Underneath any material form lies a dialectical consideration with its definite disappearance, its in-materiality, its destruction, its ultimate erasure. Demolition is attractive because it recalls the ephimeral act of being.
In an attempt to critically question the relevance of the aesthetics of demolition in contemporary artistic and architectural discourse we would like to engage with a broader understanding of our context and current times. It is hard to generalize it and truly grasp the spirit of our era while we are still in it, but there are current tendencies and trends that leads us to speculate upon certain aspects that characterise our present times. Is there a reason behind our current predilection for specific types of spaces? for specific types of materials? for finished or unfinished interiors? for raw materials? for spaces with infinite arrangement potentials?
Buildings are soon to be no more and Demolition is an act that reacts towards the notion of authorship, of identity, of context and spatial potentialities.
An interview with PH in the year of 2015, a world reknown theoricist and scholar, was not innocent at all. In it the also art historian explores the historical and philosophical attributes in the value of demolition and its aesthetics. Taking Alois Riegl seminal essay The Modern Cult of Monuments: Its Essence and Its Development as his departing point, PH continues to ask the need for demolishing, for the preservation of monuments and the need to create.
In a broader context, two cities in the world came to be exemplary specimens of a dialectic reflection of what PH considered to be the tension between to keep or not, the
romantic idea of the past and the inevitable ambition to build. Those cities were City One and City Two, the world’s most contrasting realities regarding demolition and preservation.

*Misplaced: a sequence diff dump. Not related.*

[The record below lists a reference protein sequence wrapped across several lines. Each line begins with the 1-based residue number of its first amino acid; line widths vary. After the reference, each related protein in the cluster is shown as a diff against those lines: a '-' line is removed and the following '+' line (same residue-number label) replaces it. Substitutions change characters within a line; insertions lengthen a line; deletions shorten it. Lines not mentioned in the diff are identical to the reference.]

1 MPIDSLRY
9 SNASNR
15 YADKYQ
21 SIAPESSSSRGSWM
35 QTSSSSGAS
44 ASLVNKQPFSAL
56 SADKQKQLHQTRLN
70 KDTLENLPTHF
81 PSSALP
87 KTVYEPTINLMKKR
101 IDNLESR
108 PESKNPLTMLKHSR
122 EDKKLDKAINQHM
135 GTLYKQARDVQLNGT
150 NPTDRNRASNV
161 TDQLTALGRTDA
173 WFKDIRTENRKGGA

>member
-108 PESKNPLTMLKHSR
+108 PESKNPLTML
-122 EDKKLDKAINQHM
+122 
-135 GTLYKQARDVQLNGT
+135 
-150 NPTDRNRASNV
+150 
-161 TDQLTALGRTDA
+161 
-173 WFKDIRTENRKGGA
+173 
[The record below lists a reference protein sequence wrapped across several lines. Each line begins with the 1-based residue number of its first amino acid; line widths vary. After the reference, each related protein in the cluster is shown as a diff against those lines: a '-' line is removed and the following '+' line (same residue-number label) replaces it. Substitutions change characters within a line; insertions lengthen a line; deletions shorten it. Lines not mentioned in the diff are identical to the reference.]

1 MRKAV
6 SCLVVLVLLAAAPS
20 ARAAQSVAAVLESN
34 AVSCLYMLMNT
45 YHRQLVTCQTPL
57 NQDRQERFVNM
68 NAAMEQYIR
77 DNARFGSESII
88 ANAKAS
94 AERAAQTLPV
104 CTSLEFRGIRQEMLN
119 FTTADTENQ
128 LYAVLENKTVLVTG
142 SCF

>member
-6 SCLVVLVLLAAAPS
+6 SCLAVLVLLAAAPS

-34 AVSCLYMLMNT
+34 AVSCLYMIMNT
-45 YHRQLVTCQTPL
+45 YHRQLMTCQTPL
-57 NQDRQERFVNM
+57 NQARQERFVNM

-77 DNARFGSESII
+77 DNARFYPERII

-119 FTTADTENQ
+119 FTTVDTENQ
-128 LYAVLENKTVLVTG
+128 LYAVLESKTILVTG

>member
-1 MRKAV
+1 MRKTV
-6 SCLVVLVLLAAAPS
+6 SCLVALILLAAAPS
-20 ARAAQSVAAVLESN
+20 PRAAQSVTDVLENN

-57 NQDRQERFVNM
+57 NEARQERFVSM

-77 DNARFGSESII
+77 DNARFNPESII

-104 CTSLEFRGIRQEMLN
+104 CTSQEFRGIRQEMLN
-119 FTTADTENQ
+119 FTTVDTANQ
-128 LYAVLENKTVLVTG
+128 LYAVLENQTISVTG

Thoughts about the need of demolishing and the underlining consequences of it, triggered discussions in which reflections about those radical contexts were framed by demolition.
As an indirect consequence, the content of the interview accelerated a process of ex- change between FL and PM, citizens of City One and City Two respectively. What they created afterwards is compiled and catalogued as proof of the restless spirit of two people who struggle to understand their context and the complexity of a very banal procedure: destruction. This exchange is presented in this booklet as a collection of information, impressions and conclusions.
Trying to understand the spirit of their time, the significance of demolition and its aesthetics through their own universal narratives, their exchange is a reaction to time itself.
For this, their exchange will explore the implications of demolition in the aforementioned aspects:
Authorship / Identity / Context / Spatial Potentialities
THIS PROJECT WAS THE RESULT OF THE BERLAGE THEORY MASTERCLASS LED BY IPPOLITO PESTELLINI LAPARELLI AND JANNA BYSTRYKH OF AMO, 9 ACTS OF DEMOLITION.
PROJECT BY: PIERGIANNA MAZZOCCA AND FILIPPO LORENZI